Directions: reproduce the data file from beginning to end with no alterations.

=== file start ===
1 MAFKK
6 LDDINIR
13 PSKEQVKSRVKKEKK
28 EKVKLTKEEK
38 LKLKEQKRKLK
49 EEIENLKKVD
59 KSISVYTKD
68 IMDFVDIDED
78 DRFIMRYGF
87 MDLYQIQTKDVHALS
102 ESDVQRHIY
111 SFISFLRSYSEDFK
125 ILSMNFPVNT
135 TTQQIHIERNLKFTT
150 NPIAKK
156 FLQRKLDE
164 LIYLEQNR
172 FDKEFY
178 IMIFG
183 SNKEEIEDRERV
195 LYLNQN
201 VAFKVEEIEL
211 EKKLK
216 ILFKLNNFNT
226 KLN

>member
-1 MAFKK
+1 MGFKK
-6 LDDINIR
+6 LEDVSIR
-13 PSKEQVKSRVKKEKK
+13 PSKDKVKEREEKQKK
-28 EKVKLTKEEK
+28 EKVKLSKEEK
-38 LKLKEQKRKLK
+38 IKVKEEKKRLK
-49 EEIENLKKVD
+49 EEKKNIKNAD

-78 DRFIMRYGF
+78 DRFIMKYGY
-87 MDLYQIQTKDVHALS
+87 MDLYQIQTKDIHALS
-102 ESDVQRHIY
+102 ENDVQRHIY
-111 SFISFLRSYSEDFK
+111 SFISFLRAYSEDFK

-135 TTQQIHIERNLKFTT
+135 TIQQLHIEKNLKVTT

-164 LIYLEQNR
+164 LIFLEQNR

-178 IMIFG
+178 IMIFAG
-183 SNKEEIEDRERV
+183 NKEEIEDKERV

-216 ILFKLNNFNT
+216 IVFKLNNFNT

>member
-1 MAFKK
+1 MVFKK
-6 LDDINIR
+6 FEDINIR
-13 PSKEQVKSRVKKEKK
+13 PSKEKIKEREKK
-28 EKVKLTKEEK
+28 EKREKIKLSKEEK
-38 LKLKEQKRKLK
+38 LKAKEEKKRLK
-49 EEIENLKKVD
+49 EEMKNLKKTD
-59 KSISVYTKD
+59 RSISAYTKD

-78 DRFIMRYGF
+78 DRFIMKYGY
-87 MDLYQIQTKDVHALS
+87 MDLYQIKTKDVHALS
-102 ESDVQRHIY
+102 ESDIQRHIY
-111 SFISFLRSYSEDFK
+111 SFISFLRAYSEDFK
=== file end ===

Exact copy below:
1 MAFKK
6 LDDINIR
13 PSKEQVKSRVKKEKK
28 EKVKLTKEEK
38 LKLKEQKRKLK
49 EEIENLKKVD
59 KSISVYTKD
68 IMDFVDIDED
78 DRFIMRYGF
87 MDLYQIQTKDVHALS
102 ESDVQRHIY
111 SFISFLRSYSEDFK
125 ILSMNFPVNT
135 TTQQIHIERNLKFTT
150 NPIAKK
156 FLQRKLDE
164 LIYLEQNR
172 FDKEFY
178 IMIFG
183 SNKEEIEDRERV
195 LYLNQN
201 VAFKVEEIEL
211 EKKLK
216 ILFKLNNFNT
226 KLN

>member
-1 MAFKK
+1 MGFKK
-6 LDDINIR
+6 LEDVSIR
-13 PSKEQVKSRVKKEKK
+13 PSKDKVKEREEKQKK
-28 EKVKLTKEEK
+28 EKVKLSKEEK
-38 LKLKEQKRKLK
+38 IKVKEEKKRLK
-49 EEIENLKKVD
+49 EEKKNIKNAD

-78 DRFIMRYGF
+78 DRFIMKYGY
-87 MDLYQIQTKDVHALS
+87 MDLYQIQTKDIHALS
-102 ESDVQRHIY
+102 ENDVQRHIY
-111 SFISFLRSYSEDFK
+111 SFISFLRAYSEDFK

-135 TTQQIHIERNLKFTT
+135 TIQQLHIEKNLKVTT

-164 LIYLEQNR
+164 LIFLEQNR

-178 IMIFG
+178 IMIFAG
-183 SNKEEIEDRERV
+183 NKEEIEDKERV

-216 ILFKLNNFNT
+216 IVFKLNNFNT

>member
-1 MAFKK
+1 MVFKK
-6 LDDINIR
+6 FEDINIR
-13 PSKEQVKSRVKKEKK
+13 PSKEKIKEREKK
-28 EKVKLTKEEK
+28 EKREKIKLSKEEK
-38 LKLKEQKRKLK
+38 LKAKEEKKRLK
-49 EEIENLKKVD
+49 EEMKNLKKTD
-59 KSISVYTKD
+59 RSISAYTKD

-78 DRFIMRYGF
+78 DRFIMKYGY
-87 MDLYQIQTKDVHALS
+87 MDLYQIKTKDVHALS
-102 ESDVQRHIY
+102 ESDIQRHIY
-111 SFISFLRSYSEDFK
+111 SFISFLRAYSEDFK